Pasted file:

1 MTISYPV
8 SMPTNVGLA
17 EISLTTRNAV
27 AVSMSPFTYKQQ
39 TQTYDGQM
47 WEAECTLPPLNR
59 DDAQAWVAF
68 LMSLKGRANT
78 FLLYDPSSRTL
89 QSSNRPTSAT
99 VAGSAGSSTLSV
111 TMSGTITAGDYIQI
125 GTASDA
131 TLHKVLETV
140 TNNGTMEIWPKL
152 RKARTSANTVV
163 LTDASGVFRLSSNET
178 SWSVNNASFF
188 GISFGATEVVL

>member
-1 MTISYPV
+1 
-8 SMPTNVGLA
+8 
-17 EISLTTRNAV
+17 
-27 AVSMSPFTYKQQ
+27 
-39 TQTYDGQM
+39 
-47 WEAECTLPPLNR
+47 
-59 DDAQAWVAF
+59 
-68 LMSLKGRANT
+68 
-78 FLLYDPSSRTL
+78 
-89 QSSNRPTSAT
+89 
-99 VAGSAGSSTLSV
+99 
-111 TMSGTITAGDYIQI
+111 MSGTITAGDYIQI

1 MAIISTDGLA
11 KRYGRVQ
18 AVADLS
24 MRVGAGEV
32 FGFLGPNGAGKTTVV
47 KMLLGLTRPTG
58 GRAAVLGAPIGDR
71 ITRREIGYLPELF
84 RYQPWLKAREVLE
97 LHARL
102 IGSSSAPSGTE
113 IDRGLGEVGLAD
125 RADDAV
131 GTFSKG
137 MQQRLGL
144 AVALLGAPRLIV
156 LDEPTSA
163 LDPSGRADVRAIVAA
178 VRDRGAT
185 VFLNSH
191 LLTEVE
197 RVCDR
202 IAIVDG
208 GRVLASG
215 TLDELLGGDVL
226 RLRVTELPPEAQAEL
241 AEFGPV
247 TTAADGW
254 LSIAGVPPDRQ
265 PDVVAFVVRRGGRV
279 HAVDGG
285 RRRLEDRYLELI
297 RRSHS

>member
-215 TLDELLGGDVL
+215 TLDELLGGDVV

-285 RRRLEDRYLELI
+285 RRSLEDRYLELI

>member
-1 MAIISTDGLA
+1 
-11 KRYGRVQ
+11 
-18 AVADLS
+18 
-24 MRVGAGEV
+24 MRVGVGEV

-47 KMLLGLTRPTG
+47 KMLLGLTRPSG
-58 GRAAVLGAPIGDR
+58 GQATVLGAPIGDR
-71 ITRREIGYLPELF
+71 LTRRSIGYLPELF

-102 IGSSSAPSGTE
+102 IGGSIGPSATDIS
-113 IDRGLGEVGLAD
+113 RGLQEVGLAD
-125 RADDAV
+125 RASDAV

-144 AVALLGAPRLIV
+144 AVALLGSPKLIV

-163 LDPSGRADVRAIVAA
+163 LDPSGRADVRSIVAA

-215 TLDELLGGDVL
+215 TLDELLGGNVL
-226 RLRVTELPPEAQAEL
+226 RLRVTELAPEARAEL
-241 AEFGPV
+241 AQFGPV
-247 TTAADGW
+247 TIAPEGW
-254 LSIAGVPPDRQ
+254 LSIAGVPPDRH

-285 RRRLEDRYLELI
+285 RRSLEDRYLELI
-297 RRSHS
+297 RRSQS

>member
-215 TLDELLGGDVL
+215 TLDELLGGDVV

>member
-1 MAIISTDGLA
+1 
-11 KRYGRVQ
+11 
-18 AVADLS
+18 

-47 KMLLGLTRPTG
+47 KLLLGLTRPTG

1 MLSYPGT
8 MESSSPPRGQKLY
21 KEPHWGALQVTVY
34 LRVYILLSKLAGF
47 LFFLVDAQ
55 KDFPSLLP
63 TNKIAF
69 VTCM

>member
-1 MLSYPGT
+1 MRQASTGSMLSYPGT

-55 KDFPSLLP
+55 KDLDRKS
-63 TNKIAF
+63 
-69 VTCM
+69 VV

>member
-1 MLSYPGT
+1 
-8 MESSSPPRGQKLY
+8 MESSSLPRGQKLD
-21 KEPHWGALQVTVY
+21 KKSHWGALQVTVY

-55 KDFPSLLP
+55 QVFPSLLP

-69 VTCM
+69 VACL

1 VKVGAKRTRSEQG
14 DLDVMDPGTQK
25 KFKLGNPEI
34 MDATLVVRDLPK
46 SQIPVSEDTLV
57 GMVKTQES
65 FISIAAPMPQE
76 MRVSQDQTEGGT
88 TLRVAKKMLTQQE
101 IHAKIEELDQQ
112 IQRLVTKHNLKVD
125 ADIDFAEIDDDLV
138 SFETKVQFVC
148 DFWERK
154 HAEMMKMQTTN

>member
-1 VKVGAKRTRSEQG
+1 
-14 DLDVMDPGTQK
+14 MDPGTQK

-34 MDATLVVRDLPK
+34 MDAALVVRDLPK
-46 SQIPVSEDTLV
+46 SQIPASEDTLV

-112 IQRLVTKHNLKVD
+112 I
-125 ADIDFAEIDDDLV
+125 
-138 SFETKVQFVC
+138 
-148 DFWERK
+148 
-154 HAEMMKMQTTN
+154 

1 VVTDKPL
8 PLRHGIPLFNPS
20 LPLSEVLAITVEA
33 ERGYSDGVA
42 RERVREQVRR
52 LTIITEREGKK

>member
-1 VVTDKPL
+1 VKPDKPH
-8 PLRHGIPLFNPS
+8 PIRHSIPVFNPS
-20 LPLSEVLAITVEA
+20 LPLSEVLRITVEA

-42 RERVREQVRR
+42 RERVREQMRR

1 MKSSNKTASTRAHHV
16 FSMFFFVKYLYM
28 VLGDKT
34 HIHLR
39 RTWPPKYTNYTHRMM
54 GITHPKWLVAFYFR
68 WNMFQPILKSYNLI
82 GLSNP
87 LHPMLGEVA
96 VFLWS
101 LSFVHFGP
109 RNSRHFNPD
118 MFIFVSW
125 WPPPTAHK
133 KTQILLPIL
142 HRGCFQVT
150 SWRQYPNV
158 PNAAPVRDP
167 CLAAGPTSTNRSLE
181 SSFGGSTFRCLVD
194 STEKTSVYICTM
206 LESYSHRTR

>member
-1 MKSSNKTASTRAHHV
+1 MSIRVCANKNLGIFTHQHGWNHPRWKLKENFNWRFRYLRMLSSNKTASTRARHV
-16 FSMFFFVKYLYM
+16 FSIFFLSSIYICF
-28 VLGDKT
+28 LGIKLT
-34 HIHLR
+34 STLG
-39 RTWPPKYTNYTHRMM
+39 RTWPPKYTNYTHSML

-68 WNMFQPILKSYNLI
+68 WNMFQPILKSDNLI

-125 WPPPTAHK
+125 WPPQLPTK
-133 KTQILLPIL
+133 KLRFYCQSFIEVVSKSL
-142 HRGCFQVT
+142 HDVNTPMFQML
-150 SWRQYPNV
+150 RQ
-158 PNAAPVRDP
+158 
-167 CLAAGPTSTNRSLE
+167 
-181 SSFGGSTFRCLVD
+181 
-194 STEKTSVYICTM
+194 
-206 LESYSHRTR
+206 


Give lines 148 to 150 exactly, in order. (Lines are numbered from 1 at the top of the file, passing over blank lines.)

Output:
+63 
-69 VTCM
+69 VV